33Submarine rescue, plastics, vacuum gloves10 August 2009 (2009-08-10)
44Magnetic cows, psychological priming, underwater fireworks, space race17 August 2009 (2009-08-17)
55Thrills, non-lethal weapons, snakes and perception, squeaky voices24 August 2009 (2009-08-24)
66Helicopters, Brain-Training, Space Entrepreneurs, Melting Glass in a Microwave7 September 2009 (2009-09-07)
77Braking Systems, Origins of Speech, British Summers, Optical Illusions14 September 2009 (2009-09-14)
88Microwaves, Nature v Nurture, Gyroscopes, Infrared21 September 2009 (2009-09-21)
99Multitasking, Hot Ice, Spider Silk, Magic28 September 2009 (2009-09-28)
1010Toffee powered rocket, sense of smell, electricity and magnetism, fusion5 October 2009 (2009-10-05)
11SP1Human Power Station (hour-long special)3 December 2009 (2009-12-03)

Series 2

The second series consisted of eight episodes, plus another hour-long special, starting on 15 March 2010. It was also broadcast on BBC HD.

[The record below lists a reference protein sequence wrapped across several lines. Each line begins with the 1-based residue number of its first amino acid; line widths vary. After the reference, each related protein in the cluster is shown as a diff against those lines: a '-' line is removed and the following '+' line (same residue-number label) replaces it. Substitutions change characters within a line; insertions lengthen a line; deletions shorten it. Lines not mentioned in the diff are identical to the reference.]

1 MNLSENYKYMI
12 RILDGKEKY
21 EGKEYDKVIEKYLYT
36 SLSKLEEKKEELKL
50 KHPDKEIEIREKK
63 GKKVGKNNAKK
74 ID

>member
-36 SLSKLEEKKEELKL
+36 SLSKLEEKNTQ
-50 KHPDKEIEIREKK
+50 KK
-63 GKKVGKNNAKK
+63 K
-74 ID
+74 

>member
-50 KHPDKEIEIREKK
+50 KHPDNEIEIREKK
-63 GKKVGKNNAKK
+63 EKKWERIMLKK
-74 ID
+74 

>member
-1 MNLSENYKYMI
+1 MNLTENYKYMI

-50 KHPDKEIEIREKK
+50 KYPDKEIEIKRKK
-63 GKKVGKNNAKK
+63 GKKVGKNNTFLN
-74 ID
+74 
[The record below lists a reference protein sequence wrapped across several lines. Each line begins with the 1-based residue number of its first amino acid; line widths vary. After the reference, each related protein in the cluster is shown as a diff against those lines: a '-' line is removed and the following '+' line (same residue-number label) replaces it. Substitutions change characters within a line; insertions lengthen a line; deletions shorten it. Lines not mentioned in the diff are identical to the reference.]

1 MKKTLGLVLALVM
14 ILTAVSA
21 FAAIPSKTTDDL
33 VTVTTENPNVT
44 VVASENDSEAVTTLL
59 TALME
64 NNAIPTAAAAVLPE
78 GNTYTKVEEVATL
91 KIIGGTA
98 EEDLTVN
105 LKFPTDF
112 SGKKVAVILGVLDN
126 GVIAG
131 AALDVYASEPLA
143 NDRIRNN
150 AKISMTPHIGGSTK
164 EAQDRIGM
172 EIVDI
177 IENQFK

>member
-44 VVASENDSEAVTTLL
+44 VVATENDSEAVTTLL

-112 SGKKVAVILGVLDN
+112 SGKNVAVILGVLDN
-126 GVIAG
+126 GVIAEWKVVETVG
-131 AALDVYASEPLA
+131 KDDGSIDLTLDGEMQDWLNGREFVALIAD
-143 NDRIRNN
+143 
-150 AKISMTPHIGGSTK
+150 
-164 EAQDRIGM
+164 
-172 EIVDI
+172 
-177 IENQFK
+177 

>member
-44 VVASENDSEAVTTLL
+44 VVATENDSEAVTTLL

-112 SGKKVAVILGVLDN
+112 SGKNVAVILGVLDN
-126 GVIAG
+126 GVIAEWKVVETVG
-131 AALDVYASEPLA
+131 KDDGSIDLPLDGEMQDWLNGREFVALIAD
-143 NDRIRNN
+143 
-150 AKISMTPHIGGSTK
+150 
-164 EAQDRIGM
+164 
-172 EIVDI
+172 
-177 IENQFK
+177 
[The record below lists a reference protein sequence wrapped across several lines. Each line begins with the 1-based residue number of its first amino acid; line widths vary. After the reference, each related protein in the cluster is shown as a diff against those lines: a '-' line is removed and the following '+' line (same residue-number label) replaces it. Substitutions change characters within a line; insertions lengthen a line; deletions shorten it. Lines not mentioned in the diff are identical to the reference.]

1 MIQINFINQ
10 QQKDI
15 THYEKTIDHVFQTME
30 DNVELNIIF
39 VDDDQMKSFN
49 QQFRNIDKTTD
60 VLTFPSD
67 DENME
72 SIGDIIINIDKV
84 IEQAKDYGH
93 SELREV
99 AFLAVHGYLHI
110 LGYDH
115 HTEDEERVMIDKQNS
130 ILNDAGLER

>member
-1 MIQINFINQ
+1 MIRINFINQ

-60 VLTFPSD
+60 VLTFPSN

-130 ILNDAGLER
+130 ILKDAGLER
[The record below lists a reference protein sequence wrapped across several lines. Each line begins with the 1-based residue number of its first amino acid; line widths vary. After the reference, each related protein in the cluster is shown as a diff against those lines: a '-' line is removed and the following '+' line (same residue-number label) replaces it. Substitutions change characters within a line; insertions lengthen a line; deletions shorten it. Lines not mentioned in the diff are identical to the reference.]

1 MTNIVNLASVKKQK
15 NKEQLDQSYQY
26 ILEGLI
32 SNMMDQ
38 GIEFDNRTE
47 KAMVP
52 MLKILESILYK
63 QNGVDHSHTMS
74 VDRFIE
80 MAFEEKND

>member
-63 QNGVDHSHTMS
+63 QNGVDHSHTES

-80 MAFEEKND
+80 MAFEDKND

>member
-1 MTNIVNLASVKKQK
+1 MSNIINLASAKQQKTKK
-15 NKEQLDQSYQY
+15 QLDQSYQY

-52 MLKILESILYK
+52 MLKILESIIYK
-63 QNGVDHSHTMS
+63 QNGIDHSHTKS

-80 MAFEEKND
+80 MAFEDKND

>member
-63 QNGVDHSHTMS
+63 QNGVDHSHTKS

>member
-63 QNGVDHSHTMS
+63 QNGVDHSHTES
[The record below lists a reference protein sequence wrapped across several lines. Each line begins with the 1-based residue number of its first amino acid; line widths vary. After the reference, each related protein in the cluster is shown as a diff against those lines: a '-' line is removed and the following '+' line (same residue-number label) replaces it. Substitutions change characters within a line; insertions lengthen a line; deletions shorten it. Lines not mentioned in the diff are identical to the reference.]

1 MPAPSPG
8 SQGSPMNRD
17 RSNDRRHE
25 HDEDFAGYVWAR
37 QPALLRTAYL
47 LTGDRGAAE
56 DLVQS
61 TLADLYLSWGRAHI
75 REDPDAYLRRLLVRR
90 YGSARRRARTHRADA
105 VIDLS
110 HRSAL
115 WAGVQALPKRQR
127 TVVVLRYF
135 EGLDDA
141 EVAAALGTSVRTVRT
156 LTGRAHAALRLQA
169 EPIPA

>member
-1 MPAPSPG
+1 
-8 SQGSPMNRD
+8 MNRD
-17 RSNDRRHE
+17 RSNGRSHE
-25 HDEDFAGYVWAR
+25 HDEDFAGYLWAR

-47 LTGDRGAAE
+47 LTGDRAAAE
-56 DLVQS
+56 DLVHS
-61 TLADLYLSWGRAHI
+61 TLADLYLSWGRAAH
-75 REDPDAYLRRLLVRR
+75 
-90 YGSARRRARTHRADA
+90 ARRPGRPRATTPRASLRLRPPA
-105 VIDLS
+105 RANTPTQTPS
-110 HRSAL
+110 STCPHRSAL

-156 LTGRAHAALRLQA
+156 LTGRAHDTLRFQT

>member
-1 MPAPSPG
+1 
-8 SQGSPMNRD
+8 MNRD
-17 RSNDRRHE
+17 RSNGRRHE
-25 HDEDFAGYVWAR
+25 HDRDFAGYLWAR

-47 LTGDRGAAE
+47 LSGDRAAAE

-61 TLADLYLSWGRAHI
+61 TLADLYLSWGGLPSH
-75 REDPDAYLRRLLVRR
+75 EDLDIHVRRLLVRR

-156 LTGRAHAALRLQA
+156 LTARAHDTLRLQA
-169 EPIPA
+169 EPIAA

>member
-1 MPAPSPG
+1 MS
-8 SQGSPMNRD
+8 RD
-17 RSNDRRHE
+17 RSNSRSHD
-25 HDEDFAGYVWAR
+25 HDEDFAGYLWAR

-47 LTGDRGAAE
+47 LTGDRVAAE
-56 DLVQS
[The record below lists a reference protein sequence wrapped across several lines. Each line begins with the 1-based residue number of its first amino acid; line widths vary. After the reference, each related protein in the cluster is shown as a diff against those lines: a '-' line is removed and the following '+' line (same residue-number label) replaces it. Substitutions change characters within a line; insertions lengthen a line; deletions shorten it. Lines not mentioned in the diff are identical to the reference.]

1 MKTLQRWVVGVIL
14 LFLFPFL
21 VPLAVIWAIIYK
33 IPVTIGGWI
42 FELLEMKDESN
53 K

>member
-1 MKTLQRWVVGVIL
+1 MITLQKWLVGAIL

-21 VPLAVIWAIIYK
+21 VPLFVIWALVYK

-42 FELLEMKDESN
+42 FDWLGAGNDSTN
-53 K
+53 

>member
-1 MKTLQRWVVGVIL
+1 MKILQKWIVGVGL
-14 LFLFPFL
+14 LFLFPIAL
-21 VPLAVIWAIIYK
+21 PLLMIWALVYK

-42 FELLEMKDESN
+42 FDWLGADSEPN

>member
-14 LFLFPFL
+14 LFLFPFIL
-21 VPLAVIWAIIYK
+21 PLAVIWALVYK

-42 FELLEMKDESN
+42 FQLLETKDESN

No. in
TopicsOriginal air date
121Fire extinguisher go cart, global crude oil supply and exploration, and solving crimes with Forensic science.15 March 2010 (2010-03-15)
132Human g-force tolerance, Sport Relief, the atom, and snorkel length.22 March 2010 (2010-03-22)
143Darwin's dilemma, Human powered hydrofoil, Lie detectors29 March 2010 (2010-03-29)
154Steel making, Eternal life, Dolphin flipper on a human swimmer12 April 2010 (2010-04-12)
16SP2Can You Train Your Brain? (hour-long special)14 April 2010 (2010-04-14)
175Volcanic ash, Power stations, Skiing19 April 2010 (2010-04-19)
186Happiness, Burying carbon dioxide, Avalanches26 April 2010 (2010-04-26)
197Horsepower, Free diving, Anti-matter3 May 2010 (2010-05-03)
208Smell, Coffee fueled car, Origins of life10 May 2010 (2010-05-10)

Series 3

The third series consisted of six episodes, starting on 8 September 2010. It was also broadcast on BBC HD.

No. in
TopicsOriginal air date
211Gulf of Mexico oil spill and Einstein's theory of relativity.8 September 2010 (2010-09-08)
222Sunburn, psychological priming and shapes of wheels.15 September 2010 (2010-09-15)
233Jet lag, the size of the solar system and a square-wheeled motorbike (continued from previous episode).22 September 2010 (2010-09-22)
244The origin of weather and seasons, wave power (involving the Pelamis Wave Energy Converter) and the theory of evolution.29 September 2010 (2010-09-29)